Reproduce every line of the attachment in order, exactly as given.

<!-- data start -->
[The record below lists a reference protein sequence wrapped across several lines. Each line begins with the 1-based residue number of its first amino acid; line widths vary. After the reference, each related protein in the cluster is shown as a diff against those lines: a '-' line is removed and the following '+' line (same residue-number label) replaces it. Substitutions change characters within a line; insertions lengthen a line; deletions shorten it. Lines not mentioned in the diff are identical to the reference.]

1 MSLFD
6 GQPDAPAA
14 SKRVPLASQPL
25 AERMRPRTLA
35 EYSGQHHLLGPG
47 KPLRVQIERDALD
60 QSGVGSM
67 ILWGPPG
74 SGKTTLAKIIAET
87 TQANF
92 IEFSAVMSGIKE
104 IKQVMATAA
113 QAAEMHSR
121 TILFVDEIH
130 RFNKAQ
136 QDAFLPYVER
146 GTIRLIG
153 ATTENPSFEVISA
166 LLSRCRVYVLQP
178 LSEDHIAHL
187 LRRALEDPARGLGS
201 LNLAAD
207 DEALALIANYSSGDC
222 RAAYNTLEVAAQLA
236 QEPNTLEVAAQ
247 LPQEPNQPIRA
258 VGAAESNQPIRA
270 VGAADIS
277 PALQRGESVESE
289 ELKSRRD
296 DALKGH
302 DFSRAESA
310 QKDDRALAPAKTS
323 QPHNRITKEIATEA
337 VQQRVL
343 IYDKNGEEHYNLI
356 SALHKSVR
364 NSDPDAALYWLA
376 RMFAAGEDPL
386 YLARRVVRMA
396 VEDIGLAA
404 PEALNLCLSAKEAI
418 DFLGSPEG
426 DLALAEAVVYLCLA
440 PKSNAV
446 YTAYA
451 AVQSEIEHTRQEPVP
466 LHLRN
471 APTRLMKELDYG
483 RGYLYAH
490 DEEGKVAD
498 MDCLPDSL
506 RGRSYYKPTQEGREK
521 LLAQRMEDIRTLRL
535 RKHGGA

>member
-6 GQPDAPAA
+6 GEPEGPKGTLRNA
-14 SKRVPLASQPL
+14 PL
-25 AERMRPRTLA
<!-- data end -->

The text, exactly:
[The record below lists a reference protein sequence wrapped across several lines. Each line begins with the 1-based residue number of its first amino acid; line widths vary. After the reference, each related protein in the cluster is shown as a diff against those lines: a '-' line is removed and the following '+' line (same residue-number label) replaces it. Substitutions change characters within a line; insertions lengthen a line; deletions shorten it. Lines not mentioned in the diff are identical to the reference.]

1 MSLFD
6 GQPDAPAA
14 SKRVPLASQPL
25 AERMRPRTLA
35 EYSGQHHLLGPG
47 KPLRVQIERDALD
60 QSGVGSM
67 ILWGPPG
74 SGKTTLAKIIAET
87 TQANF
92 IEFSAVMSGIKE
104 IKQVMATAA
113 QAAEMHSR
121 TILFVDEIH
130 RFNKAQ
136 QDAFLPYVER
146 GTIRLIG
153 ATTENPSFEVISA
166 LLSRCRVYVLQP
178 LSEDHIAHL
187 LRRALEDPARGLGS
201 LNLAAD
207 DEALALIANYSSGDC
222 RAAYNTLEVAAQLA
236 QEPNTLEVAAQ
247 LPQEPNQPIRA
258 VGAAESNQPIRA
270 VGAADIS
277 PALQRGESVESE
289 ELKSRRD
296 DALKGH
302 DFSRAESA
310 QKDDRALAPAKTS
323 QPHNRITKEIATEA
337 VQQRVL
343 IYDKNGEEHYNLI
356 SALHKSVR
364 NSDPDAALYWLA
376 RMFAAGEDPL
386 YLARRVVRMA
396 VEDIGLAA
404 PEALNLCLSAKEAI
418 DFLGSPEG
426 DLALAEAVVYLCLA
440 PKSNAV
446 YTAYA
451 AVQSEIEHTRQEPVP
466 LHLRN
471 APTRLMKELDYG
483 RGYLYAH
490 DEEGKVAD
498 MDCLPDSL
506 RGRSYYKPTQEGREK
521 LLAQRMEDIRTLRL
535 RKHGGA

>member
-6 GQPDAPAA
+6 GEPEGPKGTLRNA
-14 SKRVPLASQPL
+14 PL
-25 AERMRPRTLA